“We treat the patient and save the lives. We shouldn’t have to write the software code for the EHR and be told we are a failure because the EHRs can’t talk to each other. The penalty programs are on us, not the vendors,” said Dr. Stack.

Matthew Gold, MD, a Massachusetts neurologist asked: “In what other system are the end users penalized? Quality measures need to be specialty specific and relate to patient care. Too much time is taken for things that are irrelevant and take away from patient care.”

Several participants mentioned colleagues who have stopped practicing medicine because of Meaningful Use rules, leaving thousands of Massachusetts patients — many senior or disabled in western Massachusetts — struggling to find a primary care provider.

Past MMS President Ronald Dunlap, MD, estimated imposed meaningful use requirements had slowed his staff  down by 30 percent. “Our productivity has been hammered by this,” he said.

MMS Secretary-Treasurer Alain Chaoui, MD, a family physician, described himself as an “early and enthusiastic” EHR adopter. “I thought Meaningful Use was in best interest of patients in 2011 and I did everything I could to comply with Meaningful Use stages 1 and 2,” said Dr. Chaoui.  “Even with my best intentions to take care of my patients, the pressures have landed only the medical profession. I don’t see pressures on the vendors to make them compliant and interoperable.”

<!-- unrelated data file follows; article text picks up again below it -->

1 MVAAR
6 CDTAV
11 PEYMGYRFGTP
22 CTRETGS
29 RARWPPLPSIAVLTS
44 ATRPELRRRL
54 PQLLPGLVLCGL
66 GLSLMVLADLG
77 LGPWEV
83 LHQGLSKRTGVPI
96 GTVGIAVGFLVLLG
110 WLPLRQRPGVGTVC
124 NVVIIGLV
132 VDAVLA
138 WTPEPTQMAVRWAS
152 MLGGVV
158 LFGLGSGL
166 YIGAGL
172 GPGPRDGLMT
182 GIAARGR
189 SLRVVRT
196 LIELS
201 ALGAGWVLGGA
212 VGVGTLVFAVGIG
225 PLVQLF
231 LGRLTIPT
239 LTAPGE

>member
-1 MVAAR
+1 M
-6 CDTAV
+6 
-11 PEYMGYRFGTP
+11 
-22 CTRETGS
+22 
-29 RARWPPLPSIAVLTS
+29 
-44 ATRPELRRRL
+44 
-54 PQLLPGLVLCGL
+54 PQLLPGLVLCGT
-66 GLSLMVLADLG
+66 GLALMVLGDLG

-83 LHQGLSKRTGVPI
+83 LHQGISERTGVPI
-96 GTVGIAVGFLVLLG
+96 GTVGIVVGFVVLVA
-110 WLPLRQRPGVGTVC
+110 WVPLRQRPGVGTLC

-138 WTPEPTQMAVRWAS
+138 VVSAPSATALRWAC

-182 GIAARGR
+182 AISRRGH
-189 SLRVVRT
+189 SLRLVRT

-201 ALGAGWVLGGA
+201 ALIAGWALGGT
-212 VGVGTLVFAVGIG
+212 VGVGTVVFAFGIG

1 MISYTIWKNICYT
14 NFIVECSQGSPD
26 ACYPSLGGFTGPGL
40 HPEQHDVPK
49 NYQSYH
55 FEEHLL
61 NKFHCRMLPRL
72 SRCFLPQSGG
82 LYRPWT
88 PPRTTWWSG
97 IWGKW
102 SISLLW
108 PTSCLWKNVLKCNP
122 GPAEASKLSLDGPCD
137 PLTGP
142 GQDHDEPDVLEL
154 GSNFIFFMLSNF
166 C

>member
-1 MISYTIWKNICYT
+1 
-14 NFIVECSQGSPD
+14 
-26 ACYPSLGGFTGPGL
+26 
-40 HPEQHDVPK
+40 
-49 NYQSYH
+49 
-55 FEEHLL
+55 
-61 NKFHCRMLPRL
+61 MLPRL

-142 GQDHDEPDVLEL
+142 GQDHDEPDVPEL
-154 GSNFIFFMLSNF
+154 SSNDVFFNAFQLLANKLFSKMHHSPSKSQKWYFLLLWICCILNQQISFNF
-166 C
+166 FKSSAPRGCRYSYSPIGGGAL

Lloyd Fisher, MD, a pediatrician and director of infomatics for Reliant Medical Group, said Meaningful Use Stage 2 failed to take into account practice demographics, penalizing physicians with large numbers of Medicare and Medicaid patients. “We don’t need a disincentive to treat the neediest patients. They need to change the rules,” he said.

The AMA’s campaign pushes for delay for Stage 3 rules until at least 2017, and major improvements in EHR interoperability. “This is the wrong time for Meaningful Use Stage 3,” said Dr. Stack.  “We need to take time to learn from the stages we already have and do Stage 3 right.”

Interoperability is New Focus for Health IT

Posted in Electronic health records, Electronic Medical Records, meaningful use on February 13th, 2015 by Erica Noonan – Comments Off on Interoperability is New Focus for Health IT

By Leon Barzin

MMS Director of Health Information Technologykeyboard 1

Barriers to interoperability continue to be main challenges to moving the nation’s health care system beyond simply making electronic silos of information from paper ones, according to experts at the recent annual meeting of the eHealth Initiative.

The recent Meaningful Use Program started with three goals for the identified stages: Stage 1: data capture and sharing; Stage 2: advance clinical processes; and Stage 3: improve outcomes.